From time to time I’ve featured ‘vampire technology’, a name I vastly prefer to energy harvesting or any of its variants. The focus has usually been on implantable electronic devices such as pacemakers and deep brain stimulators.
In this February 16, 2021 Nanowerk Spotlight article, Michael Berger broadens the focus to include other electronic devices,
Imagine edible medical devices that can be safely ingested by patients, perform a test or release a drug, and then transmit feedback to your smartphone; or an ingestible, Jell-O-like pill that monitors the stomach for up to a month.
Devices like these, as well as a wide range of implantable biomedical electronic devices such as pacemakers, neurostimulators, subdermal blood sensors, capsule endoscopes, and drug pumps, can be useful tools for detecting physiological and pathophysiological signals, and providing treatments performed inside the body.
Advances in wireless communication enable medical devices to be untethered when in the human body. Advances in minimally invasive or semi-invasive surgical implantation procedures have enabled biomedical devices to be implanted in locations where clinically important biomarkers and physiological signals can be detected; it has also enabled direct administration of medication or treatment to a target location.
However, one major challenge in the development of these devices is the limited lifetime of their power sources. The energy requirements of biomedical electronic devices are highly dependent on their application and the complexity of the required electrical systems.
Berger’s commentary was occasioned by a review article in Advanced Functional Materials (link and citation to follow at the end of this post). Based on this review, the February 16, 2021 Nanowerk Spotlight article provides insight into the current state of affairs and challenges,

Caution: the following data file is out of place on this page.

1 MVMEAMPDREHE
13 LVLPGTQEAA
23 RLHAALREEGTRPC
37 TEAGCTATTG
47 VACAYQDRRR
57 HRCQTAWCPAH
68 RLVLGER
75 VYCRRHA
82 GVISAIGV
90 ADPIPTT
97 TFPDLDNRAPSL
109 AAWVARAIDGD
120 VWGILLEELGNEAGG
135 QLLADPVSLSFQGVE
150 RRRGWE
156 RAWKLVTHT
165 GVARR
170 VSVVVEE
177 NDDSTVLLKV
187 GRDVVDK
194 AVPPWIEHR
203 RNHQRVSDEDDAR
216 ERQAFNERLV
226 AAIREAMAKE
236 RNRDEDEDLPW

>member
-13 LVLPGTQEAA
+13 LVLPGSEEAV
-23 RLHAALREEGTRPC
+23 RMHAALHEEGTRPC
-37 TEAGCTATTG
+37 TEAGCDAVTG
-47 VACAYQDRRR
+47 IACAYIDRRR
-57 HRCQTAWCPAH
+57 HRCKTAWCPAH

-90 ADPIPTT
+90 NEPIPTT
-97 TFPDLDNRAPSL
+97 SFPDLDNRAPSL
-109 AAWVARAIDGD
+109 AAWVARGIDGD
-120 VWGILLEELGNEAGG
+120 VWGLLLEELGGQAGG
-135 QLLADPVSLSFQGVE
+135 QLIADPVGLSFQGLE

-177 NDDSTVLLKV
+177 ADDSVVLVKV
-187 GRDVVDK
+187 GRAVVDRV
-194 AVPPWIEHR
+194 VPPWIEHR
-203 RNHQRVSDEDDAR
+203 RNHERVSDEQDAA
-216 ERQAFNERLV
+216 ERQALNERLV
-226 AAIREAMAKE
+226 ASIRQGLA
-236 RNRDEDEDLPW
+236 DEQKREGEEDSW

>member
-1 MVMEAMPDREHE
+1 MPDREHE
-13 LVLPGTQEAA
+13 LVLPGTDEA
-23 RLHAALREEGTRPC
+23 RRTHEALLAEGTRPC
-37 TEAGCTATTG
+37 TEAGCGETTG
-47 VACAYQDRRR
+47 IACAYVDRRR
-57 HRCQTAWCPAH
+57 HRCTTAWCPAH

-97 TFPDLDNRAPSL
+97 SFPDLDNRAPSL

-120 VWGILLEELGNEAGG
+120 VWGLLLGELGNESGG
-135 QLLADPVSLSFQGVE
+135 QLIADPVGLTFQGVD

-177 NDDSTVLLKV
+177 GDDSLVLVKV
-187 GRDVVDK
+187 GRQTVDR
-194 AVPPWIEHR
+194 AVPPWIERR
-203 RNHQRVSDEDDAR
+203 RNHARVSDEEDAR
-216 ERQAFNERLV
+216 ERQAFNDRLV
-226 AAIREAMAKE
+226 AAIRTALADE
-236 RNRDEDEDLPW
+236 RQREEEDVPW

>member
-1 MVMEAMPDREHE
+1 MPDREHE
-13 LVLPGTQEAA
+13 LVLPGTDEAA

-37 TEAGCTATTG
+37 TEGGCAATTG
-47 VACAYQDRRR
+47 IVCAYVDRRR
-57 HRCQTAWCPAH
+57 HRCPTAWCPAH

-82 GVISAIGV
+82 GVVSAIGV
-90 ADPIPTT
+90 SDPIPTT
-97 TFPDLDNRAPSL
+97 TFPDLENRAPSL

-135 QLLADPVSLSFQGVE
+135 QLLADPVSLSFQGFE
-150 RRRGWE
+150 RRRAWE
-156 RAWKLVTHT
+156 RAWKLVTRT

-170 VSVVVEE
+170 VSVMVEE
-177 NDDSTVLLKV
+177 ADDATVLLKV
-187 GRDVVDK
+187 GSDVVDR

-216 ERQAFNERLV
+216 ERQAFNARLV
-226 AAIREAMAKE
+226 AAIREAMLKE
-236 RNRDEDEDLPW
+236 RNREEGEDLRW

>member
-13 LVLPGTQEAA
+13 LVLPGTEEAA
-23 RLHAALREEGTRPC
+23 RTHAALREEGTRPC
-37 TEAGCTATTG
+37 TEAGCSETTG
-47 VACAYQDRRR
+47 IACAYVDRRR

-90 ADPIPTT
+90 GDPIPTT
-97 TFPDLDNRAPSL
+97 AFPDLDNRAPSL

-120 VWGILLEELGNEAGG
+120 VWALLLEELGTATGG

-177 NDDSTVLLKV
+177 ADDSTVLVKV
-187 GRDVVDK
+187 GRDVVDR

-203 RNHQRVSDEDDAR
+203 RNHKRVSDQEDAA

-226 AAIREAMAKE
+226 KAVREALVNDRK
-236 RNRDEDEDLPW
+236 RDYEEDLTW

Biomedical electronic devices can be divided into three main categories depending on their application: diagnostic, therapeutic, and closed-loop systems. Each category has a different degree of complexity in the electronic system.
… most biomedical electronic devices are composed of a common set of components, including a power unit, sensors, actuators, a signal processing and control unit, and a data storage unit. Implantable and ingestible devices that require a great deal of data manipulation or large quantities of data logging also need to be wirelessly connected to an external device so that data can be transmitted to an external receiver and signal processing, data storage, and display can be performed more efficiently.
The power unit, which is composed of one or more energy sources – batteries, energy-harvesting, and energy transfer – as well as power management circuits, supplies electrical energy to the whole system.
Implantable medical devices such as cardiac pacemakers, neurostimulators and drug delivery devices are major medical tools to support life activity and provide new therapeutic strategies. Most such devices are powered by lithium batteries whose service life is as low as 10 years. Hence, many patients must undergo a major surgery to check the battery performance and replace the batteries as necessary.